Regulators are sending a caution to brokers prepared to fudge the truth for clients, fining one errant professional more than $30,000 for a lapse jeopardizing lenders but also the industry’s reputation.
In a brief consent order issued earlier this month, B.C.’s Financial Institutions Commission not only orders the broker to pay a $25,000 administrative penalty but some $10,000 to cover the cost of the regulator’s investigation. It also imposes a two-year suspension during which the mortgage professional is restricted from acting “as the designated individual of any mortgage brokerage in British Columbia.”
The stiff penalty stems from the submission of several applications on behalf of a client. Those documents fail to disclose that the borrower was also seeking financing to purchase other properties and that he or she also owned other properties, “the existence of which (the broker) ought to have been aware of,” finds FICOM.
“The broker also submitted mortgage applications to lenders indicating that the home(s) being financed would be owner-occupied when he ought to have known that they would not be,” continues the consent order.
The case also identifies an inadvertent failure to notify a lender about a possible conflict of interest.The broker also waived both his right to a hearing as well as an appeal.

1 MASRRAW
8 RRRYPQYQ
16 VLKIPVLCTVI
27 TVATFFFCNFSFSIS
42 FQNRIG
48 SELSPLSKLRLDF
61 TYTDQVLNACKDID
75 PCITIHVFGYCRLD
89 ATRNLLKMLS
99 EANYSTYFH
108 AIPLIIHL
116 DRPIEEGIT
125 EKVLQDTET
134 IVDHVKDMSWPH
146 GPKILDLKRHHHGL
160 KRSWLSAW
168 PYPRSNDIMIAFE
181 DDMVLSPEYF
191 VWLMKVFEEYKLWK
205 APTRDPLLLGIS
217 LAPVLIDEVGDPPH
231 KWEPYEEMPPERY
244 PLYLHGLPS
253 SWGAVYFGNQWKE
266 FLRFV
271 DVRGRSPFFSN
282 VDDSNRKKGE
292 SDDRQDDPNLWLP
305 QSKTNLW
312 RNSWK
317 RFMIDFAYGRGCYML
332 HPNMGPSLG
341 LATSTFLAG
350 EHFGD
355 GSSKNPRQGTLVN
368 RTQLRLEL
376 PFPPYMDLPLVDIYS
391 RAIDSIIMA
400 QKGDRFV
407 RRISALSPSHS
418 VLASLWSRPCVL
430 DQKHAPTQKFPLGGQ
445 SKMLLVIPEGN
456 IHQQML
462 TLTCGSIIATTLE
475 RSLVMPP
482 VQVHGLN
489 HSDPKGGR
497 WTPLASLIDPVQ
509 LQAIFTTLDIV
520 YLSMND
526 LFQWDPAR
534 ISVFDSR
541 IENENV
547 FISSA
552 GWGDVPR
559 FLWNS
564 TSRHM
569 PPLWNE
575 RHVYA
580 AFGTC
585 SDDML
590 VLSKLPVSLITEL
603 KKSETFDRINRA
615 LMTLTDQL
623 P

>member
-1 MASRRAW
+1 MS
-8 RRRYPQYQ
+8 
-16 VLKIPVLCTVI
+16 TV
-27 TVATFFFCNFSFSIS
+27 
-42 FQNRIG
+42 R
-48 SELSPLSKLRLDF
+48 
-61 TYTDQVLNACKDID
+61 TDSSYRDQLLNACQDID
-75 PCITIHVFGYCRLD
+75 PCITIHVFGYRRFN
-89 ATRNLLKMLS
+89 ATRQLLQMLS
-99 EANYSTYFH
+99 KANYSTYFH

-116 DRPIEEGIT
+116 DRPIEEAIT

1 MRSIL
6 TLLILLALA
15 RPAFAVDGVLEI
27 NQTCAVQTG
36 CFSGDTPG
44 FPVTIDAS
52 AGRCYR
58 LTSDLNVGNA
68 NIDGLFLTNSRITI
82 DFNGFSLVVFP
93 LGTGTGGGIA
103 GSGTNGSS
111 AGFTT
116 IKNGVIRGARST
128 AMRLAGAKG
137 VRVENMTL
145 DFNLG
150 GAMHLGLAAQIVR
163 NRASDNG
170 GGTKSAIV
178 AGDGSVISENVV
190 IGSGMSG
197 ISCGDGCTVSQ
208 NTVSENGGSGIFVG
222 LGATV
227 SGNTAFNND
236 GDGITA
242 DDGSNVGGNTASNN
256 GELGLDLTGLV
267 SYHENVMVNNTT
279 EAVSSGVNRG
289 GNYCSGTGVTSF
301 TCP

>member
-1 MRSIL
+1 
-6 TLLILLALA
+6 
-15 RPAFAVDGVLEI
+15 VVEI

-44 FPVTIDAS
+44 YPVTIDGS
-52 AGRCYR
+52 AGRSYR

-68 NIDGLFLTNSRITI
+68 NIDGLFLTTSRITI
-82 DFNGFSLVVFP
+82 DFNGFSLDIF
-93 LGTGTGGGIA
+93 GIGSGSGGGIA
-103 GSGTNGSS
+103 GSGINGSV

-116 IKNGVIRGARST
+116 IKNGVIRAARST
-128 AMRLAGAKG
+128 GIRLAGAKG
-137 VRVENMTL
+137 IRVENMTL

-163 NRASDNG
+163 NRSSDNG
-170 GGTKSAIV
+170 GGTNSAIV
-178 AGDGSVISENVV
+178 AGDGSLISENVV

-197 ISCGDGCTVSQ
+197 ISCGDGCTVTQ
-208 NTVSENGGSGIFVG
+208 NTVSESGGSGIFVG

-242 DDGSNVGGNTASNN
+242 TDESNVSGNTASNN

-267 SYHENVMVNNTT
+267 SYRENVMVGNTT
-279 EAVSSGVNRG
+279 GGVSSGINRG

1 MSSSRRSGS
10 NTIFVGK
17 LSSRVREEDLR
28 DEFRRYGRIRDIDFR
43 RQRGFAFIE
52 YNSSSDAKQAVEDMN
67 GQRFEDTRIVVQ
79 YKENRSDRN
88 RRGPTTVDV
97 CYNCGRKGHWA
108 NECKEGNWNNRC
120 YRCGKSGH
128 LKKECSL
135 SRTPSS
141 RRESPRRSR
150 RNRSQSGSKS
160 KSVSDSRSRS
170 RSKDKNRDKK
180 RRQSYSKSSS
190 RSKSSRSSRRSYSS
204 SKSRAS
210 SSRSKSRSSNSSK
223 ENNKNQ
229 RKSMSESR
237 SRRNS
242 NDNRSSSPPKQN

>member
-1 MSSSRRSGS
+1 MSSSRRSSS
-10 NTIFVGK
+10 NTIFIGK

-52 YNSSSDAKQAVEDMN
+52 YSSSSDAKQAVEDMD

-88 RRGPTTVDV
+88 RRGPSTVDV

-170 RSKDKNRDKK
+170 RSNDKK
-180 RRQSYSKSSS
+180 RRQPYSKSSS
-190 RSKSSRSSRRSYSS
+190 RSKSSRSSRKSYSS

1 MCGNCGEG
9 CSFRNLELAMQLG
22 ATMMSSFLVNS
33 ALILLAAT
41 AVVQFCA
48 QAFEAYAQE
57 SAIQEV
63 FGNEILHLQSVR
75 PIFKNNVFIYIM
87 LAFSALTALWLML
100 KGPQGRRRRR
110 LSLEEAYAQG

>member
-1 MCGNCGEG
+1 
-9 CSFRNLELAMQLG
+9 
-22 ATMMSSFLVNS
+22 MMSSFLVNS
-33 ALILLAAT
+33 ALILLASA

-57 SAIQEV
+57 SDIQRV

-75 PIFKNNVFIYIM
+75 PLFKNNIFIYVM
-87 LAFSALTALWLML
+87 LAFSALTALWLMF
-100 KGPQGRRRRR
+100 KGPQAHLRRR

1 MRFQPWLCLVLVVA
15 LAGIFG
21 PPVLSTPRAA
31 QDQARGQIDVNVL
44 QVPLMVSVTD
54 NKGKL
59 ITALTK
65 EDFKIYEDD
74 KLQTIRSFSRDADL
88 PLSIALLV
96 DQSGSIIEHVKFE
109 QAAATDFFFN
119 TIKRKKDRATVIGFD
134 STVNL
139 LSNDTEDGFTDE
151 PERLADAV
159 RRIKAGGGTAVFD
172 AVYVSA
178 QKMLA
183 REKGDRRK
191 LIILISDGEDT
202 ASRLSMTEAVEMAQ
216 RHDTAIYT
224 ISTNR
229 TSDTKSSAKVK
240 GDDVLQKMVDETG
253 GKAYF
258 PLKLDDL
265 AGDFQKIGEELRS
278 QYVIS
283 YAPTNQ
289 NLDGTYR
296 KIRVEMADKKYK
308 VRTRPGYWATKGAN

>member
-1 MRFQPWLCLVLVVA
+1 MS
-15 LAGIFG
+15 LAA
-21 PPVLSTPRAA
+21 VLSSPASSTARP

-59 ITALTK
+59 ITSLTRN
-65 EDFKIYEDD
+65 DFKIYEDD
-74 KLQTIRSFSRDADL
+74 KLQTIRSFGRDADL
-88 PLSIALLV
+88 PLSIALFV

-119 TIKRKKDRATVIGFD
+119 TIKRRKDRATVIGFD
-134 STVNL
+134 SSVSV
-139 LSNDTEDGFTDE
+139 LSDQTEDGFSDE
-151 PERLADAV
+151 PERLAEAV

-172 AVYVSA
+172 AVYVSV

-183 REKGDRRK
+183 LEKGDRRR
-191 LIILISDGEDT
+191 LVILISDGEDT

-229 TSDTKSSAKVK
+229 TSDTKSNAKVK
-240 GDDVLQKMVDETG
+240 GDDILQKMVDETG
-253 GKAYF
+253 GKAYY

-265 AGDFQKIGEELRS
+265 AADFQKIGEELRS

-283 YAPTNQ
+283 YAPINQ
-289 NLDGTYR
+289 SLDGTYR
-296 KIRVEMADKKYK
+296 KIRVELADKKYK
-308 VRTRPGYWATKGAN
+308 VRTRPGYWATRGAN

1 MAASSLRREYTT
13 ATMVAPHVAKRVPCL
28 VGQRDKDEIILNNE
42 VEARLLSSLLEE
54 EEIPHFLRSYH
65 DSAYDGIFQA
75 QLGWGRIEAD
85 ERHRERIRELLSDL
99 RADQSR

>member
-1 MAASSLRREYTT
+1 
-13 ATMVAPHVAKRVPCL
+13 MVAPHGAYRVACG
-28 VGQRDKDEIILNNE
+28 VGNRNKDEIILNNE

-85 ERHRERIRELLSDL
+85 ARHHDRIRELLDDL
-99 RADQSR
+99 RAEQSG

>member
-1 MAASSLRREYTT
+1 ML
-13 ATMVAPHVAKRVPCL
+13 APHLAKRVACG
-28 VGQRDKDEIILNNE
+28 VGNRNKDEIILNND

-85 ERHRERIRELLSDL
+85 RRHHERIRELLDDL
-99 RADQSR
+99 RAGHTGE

All told, the B.C. censure has raised concerns among some industry professionals that a few brokers are cutting corners in an effort to protect deals in a slowing market. They’re also worried that the actions of a few might compromise collective efforts to build on the industry’s growing reputation – improvements that other regulators are now noting.
“In my opinion, your reputation has significantly improves as a result of stronger compliance, Philip Howell, CEO of the Financial Services Commission of Ontario, told more than 400 mortgage professionals at a recent IMBA conference. “We really do have to put the focus on the client, the consumer,”
Still, “a bad hire or an employee without proper qualifications can have damaging consequences for a brokerage, but also the industry."
The analysis both applauds progress made by individual mortgage professionals and the industry, as a whole, in the advancing professionalism and growing consumer awareness and respect.
That latter took a hit in the wake of the U.S. housing crisis and the role American mortgage professionals played in arranging subprime mortgages. That unfairly painted Canadian brokers with the same brush, complain industry veterans, although greater regulation both in Ontario and in other provinces has helped to reassure consumers.
Still, broker channel lenders continue to cite fraud as a major concern in dealing with mortgage professionals, an apprehension possibly strengthened by this latest B.C. case.